Not likely faster than Henry's code, but a bit less code.

    Henry Schreiner
    @henryiii
    Fun qoute from the “What will not change in Python 3” PEP from many years ago: "Simple is better than complex. This idea extends to the parser. Restricting Python's grammar to an LL(1) parser is a blessing, not a curse. It puts us in handcuffs that prevent us from going overboard and ending up with funky grammar rules like some other dynamic languages that will go unnamed, such as Perl."
    The same document claims "There will be no alternative binding operators such as :=.” - as you may know, that’s no longer true, Python 3.8 will have := (along with shared memory multiprocessing and positional-only parameters)
    And the f-strings with = sounds very useful! print(f”{1+2=}") prints 1+2=3
    Henry Schreiner
    @henryiii

    Example of what I’d use that for:

    >>> x = 23
    >>> print(f"{x=}")
    x=23

    This imitates the similar features in Matlab or CMake that I miss in Python.

    Luke Kreczko
    @kreczko
    Things are getting better and I prefer old rules being broken in order to introduce useful change than adamantly refuse changes
    But HEP projects still have to make the move to Python 3, yet alone Py >= 3.7
    Henry Schreiner
    @henryiii
    I’m hoping since we’ve waited so long to move in HEP, we’ll at least move to no less than Python 3.6. That’s a really fantastic version of Python.
    Luke Kreczko
    @kreczko
    Yes, most projects I've seen are aiming for 3.6.5 - I guess because there is nothing newer on /cvmfs/sft.cern.ch/lcg/releases/Python (3.5.2, 3.6.3 & 3.6.5)
    Henry Schreiner
    @henryiii
    3.7 is a bit harder to support on older systems, due to the minimum OpenSSL requirement (I think), I think that’s why adoption has been a little slow - Travis on Trusty doesn’t support 3.7, for example (PSA: Trusty is being retired as the Travis default this month due to EOL)
    Luke Kreczko
    @kreczko
    I see. So things should start to improve now as many in HEP are moving to CentOS 7
    Henry Schreiner
    @henryiii
    Or CentOS 8 - have no idea how long the building process will take, but am quite excited to have reasonably modern GCC :)
    Avoiding Python 2.6 is a good reason to get off of SLC 6, though. It’s becoming really hard to support in Plumbum.
    Luke Kreczko
    @kreczko
    @henryiii I did not realise you are the #1 maintainer of plumbum (https://github.com/tomerfiliba/plumbum/graphs/contributors)! Thx a lot! It is a very useful library
    BenGalewsky
    @BenGalewsky
    Does anyone have experience using the arrow serialization in awkward array? I have what should be a simple example, that I cannot get to work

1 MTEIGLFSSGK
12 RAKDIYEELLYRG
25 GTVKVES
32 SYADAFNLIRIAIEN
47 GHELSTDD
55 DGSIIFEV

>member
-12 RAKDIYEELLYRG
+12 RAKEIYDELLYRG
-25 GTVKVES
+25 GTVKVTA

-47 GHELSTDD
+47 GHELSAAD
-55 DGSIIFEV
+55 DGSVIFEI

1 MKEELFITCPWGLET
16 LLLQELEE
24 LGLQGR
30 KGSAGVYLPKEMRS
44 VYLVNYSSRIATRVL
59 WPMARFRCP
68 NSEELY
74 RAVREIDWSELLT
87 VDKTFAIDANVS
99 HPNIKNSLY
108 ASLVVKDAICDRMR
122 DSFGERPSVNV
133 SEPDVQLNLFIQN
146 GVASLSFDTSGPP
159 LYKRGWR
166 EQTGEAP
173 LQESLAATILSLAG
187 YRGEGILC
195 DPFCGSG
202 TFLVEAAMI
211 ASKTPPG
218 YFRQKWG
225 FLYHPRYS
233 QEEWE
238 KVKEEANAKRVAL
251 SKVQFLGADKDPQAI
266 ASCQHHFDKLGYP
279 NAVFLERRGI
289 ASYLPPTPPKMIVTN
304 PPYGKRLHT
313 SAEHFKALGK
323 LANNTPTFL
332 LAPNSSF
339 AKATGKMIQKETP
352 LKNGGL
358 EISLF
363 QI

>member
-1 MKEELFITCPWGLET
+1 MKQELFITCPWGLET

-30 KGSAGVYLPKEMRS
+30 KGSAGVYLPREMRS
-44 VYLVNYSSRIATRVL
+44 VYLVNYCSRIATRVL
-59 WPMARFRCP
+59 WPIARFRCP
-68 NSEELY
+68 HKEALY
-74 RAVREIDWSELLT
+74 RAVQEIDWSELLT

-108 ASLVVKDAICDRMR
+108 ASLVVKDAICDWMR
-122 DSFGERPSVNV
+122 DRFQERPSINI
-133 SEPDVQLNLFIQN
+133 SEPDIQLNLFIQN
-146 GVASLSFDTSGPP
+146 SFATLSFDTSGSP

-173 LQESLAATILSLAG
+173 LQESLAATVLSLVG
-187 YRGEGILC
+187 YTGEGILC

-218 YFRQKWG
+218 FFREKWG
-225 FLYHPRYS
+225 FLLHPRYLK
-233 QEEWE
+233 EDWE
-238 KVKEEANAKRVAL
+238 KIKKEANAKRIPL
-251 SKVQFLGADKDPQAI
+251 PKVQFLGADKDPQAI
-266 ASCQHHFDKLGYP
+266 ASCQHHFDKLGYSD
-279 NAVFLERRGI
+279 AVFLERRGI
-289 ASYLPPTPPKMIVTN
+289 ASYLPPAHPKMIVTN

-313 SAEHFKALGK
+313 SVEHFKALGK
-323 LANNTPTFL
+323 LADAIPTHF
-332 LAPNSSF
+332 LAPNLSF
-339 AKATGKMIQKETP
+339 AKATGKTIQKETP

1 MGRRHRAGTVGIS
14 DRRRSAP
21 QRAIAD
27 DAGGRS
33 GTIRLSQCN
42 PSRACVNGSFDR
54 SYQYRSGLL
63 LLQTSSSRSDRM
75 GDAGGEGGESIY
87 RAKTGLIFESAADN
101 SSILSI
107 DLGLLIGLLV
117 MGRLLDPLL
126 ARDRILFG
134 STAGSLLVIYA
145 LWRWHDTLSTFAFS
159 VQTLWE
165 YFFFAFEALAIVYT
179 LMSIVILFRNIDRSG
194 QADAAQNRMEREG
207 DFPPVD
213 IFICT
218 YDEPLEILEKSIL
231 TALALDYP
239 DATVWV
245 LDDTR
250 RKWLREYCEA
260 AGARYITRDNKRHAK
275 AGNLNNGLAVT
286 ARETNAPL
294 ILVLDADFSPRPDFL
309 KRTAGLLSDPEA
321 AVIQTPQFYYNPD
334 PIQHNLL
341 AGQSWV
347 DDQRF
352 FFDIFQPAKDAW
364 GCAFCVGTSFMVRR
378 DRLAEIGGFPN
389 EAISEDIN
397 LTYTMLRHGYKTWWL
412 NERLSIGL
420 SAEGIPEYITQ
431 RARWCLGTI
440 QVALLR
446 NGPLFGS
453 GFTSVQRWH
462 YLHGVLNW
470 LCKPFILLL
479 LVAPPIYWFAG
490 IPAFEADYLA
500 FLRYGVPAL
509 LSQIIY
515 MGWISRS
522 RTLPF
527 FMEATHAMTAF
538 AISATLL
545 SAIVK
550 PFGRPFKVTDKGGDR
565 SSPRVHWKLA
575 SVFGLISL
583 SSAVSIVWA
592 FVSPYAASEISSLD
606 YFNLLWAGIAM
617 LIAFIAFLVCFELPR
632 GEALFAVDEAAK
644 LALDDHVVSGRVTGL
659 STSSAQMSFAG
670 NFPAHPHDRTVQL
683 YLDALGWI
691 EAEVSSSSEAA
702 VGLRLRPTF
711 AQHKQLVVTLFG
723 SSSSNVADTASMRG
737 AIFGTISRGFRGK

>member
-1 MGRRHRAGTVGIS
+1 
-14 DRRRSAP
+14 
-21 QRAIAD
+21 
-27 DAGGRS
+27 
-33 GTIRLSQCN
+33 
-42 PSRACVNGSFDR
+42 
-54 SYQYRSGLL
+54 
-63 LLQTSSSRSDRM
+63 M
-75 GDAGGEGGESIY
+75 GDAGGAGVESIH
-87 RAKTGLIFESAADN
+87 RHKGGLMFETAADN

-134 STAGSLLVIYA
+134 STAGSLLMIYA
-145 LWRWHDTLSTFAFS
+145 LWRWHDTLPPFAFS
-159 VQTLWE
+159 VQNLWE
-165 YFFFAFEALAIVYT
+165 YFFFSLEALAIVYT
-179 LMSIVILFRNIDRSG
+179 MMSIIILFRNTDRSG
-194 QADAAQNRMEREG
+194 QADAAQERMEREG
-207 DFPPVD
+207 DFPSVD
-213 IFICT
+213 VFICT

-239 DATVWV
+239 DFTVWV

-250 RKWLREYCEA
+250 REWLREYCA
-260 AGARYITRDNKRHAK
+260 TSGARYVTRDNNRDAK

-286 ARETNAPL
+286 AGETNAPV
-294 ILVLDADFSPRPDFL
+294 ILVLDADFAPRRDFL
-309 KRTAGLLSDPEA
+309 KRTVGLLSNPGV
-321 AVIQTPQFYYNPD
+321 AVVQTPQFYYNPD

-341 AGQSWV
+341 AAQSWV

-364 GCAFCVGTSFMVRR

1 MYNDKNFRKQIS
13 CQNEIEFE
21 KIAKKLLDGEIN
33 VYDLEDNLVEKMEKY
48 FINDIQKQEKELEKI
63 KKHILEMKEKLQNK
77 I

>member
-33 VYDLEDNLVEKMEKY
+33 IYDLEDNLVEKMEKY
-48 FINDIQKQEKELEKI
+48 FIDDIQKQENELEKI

Albert Puig
    @apuignav

    Dear all,
    as part of our work in zfit, we have released a standalone package for multibody phasespace generation à la TGenPhaseSpace. It's pure python, based of tensorflow. On top of simple phasespace generation, it can build more complex decay chains, handle resonances, etc, all in a very simple manner.

    The package is called phasespace (https://github.com/zfit/phasespace), it's well documented and fairly easy to use, so no excuses for not trying :-)

    Let us know what you think, we highly appreciate any feedback and suggestions from the software community here

    Jonas+Albert

    Hans Dembinski
    @HDembinski
    Good, I guess.
    For those who are forced to use Windows
    Matthieu Marinangeli
    @marinang
    Hi, does any of you know if the "moment morphing method" described in this paper https://www.sciencedirect.com/science/article/pii/S0168900214011814 is implemented in python and outside of ROOT? This is used to interpolates pdf shape, when you want to do scans for instance for me a LLP search with different masses and lifetimes. Or maybe there is a better technique nowadays?
    Hans Dembinski
    @HDembinski
    @marinang I don't know this method and I didn't read the paper yet, but at first glance it seems inferior to Alexander Read's interpolation https://inspirehep.net/record/501018/
    Which I independently rediscovered... ten years later
    For simple distributions it works very nicely
    Hans Dembinski
    @HDembinski
    Ok, after looking into the paper, i can see that the authors claim the moment interpolation is better than the Read method
    I am not aware of a Python implementation of either method
    This would be a worthwhile project
    Matthieu Marinangeli
    @marinang
    Yeah except the RooMomentMorph I haven't seen anything
    A case with 1 observable and 1 morphing parameter is actually very easy to reproduce.
    Nicholas Smith
    @nsmith-
    is that paper not describing the RooFit version? I see W. Verkerke in authors